There's been such a general dearth of new construction here in the past few months that I'd even lost track of the handful of mid-sized projects nearing completion. The opening of Drexel's new Recreation Center back in February flew right under the radar, but I managed to finally get a look at the completed product over the weekend.
Designed by Sasaki Associates with engineering work by EwingCole and Pennoni, the 84,000 square foot building occupies an entire block of Market Street between 33rd and 34th Streets, wrapping around the existing Daskalakis Athletics Center and replacing what was previously a perimeter of inactive and unused open space.
As far as university campus additions go, the Recreation Center was highly anticipated. For Drexel planners, it provided another essential step toward shedding the university's reputation as a hotspot of orange brick and mediocre modernism. The wise decision to wrap the new building around the Daskalakis Athletics Center was not only cost effective for Drexel, but also provided a rare opportunity to breathe new life into a particularly quiet stretch of Market Street. To that end, the ground floor of the building also houses a newly opened restaurant and bar occupying half of the building's Market Street frontage, providing another amenity for the campus and nearby area.
Personally, I find the the window patterning of the upper stories to be visually interesting. Nonetheless, the building's ground floor presence leaves a lot to be desired. The non-restaurant half of the Market Street frontage hides a large lounge space behind a very opaque band of windows. Contrary to the project's intentions and expectations, the pedestrian experience along this block is decidedly a bit dull, albeit a definite improvement over previous conditions. Another lesson learned: windows are never as transparent as promised by architectural renderings.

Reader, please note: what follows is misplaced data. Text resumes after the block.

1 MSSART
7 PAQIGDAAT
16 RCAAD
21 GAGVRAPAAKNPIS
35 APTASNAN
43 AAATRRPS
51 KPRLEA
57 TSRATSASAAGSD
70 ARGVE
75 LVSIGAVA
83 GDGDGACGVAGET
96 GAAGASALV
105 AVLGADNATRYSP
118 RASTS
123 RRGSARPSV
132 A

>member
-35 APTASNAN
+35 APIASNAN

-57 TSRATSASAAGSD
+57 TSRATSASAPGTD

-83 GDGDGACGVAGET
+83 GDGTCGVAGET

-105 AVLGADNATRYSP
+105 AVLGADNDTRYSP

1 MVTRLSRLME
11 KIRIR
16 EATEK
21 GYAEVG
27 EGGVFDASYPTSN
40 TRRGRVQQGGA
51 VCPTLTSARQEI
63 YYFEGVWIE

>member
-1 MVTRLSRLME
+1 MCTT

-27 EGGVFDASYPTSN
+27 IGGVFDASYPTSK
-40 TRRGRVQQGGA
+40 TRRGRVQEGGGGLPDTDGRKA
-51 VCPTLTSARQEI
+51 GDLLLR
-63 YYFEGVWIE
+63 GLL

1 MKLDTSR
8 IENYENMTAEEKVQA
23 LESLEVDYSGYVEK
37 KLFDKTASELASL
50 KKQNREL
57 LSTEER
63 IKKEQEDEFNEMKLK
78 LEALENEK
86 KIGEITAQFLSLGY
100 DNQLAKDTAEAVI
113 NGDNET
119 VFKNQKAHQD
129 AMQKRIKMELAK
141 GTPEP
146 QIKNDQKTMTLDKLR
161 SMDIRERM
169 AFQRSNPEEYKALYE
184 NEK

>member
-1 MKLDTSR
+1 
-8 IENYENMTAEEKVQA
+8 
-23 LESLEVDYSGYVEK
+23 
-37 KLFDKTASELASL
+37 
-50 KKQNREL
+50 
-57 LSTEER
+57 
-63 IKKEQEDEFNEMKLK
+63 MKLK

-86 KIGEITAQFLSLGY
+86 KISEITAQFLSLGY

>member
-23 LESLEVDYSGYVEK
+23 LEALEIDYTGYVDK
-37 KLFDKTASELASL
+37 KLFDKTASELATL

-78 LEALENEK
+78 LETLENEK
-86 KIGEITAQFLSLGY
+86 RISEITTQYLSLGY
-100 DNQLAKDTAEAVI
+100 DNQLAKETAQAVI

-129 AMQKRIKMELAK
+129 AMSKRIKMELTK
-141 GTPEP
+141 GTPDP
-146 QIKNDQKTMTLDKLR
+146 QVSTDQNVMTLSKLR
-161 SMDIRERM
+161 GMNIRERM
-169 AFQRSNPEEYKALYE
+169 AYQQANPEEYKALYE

Perhaps such judgments are somewhat premature, given the continued presence of orange construction cones around the site. However, there are a few simple changes that could greatly improve the building's interaction with its neighbors. The presence of the Market Street Subway beneath the roadway probably precludes the planting of street trees. Nonetheless, the sidewalk is virtually crying out for at least some plantings and shade, a need which will only become more evident with the approach of summer. Lastly, I will also suggest that the ground floor facade could be significantly enlivened by some sort of engaging display or signage without compromising the quality of the building's interior spaces.
Recreation Center opening press release [Drexel University]